This is the epic story of the stars, and how discovering their tale has transformed our own understanding of the universe. Once we thought the sun and stars were gods and giants. Now we know, in a way, our instincts were right. The stars do all have their own characters, histories and role in the cosmos. Not least, they played a vital part in creating us. There are old, bloated red giants, capable of gobbling up planets in their orbit; explosive deaths - supernovae - that forge the building blocks of life; and black holes, the most mysterious stellar tombstones. And, of course, stars in their prime, like our own sun. Leading astronomers reveal how the grandest drama on tonight is the one playing above our heads.
It was 30 years ago that the first space shuttle, Columbia, was launched. It was such a triumph of technology, engineering and organization that it's easy to forget the programme was primarily the product of an economy drive. The disposable Apollo missions had cost billions. A reusable craft was deemed more expedient.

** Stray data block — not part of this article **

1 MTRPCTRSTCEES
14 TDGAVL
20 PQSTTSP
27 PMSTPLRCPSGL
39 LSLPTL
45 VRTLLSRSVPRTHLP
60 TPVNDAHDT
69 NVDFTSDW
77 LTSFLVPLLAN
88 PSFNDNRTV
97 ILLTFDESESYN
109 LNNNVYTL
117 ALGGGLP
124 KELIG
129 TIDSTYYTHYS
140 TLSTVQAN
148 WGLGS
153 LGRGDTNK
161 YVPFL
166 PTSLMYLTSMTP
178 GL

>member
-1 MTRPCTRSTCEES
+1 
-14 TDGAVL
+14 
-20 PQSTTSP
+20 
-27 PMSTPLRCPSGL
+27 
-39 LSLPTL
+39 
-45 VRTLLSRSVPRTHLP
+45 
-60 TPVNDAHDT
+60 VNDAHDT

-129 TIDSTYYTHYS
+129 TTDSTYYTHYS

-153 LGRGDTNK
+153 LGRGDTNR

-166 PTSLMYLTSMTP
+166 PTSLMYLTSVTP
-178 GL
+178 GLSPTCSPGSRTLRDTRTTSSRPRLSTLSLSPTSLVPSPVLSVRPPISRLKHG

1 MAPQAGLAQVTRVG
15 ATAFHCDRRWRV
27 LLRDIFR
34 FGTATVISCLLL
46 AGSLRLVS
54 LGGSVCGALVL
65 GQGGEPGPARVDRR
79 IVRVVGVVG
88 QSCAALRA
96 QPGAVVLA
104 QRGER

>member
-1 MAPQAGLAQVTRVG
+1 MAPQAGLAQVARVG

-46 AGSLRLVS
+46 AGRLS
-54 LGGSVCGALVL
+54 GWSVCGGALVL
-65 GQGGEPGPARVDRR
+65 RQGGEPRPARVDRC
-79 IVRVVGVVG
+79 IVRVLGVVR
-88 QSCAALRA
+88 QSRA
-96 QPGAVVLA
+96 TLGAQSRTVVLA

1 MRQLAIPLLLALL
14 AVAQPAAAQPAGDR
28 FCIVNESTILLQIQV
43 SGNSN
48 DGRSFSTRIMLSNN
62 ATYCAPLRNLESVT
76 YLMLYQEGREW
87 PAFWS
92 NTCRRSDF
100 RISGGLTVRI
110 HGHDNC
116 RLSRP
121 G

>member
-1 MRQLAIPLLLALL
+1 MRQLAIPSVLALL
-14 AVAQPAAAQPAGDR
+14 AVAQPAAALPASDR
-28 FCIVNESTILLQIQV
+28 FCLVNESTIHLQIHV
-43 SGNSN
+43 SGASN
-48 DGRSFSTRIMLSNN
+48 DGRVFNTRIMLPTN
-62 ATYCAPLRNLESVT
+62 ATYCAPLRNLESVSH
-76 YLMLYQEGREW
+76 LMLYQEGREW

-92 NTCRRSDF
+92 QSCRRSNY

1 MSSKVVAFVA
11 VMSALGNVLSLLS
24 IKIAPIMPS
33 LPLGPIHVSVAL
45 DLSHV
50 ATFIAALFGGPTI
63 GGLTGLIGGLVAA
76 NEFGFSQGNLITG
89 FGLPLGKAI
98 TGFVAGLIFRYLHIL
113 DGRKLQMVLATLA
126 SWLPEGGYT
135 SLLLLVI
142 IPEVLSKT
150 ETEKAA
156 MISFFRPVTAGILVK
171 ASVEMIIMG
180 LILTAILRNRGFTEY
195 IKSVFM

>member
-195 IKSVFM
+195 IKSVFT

After 665 weightless days in space, NASA's most experienced astronaut, Peggy Whitson, smashes through the atmosphere on her last journey home to planet Earth. With unprecedented filming on board the ISS during Peggy's final mission and with the support of our other featured astronauts, we reveal how their time in space transforms their understanding of our planet's wonders, insights that will change our perspective, too. There is no place like home. Or is there? Just how strange is our rock, and is it really unique in the universe? Astronaut host – Peggy Whitson.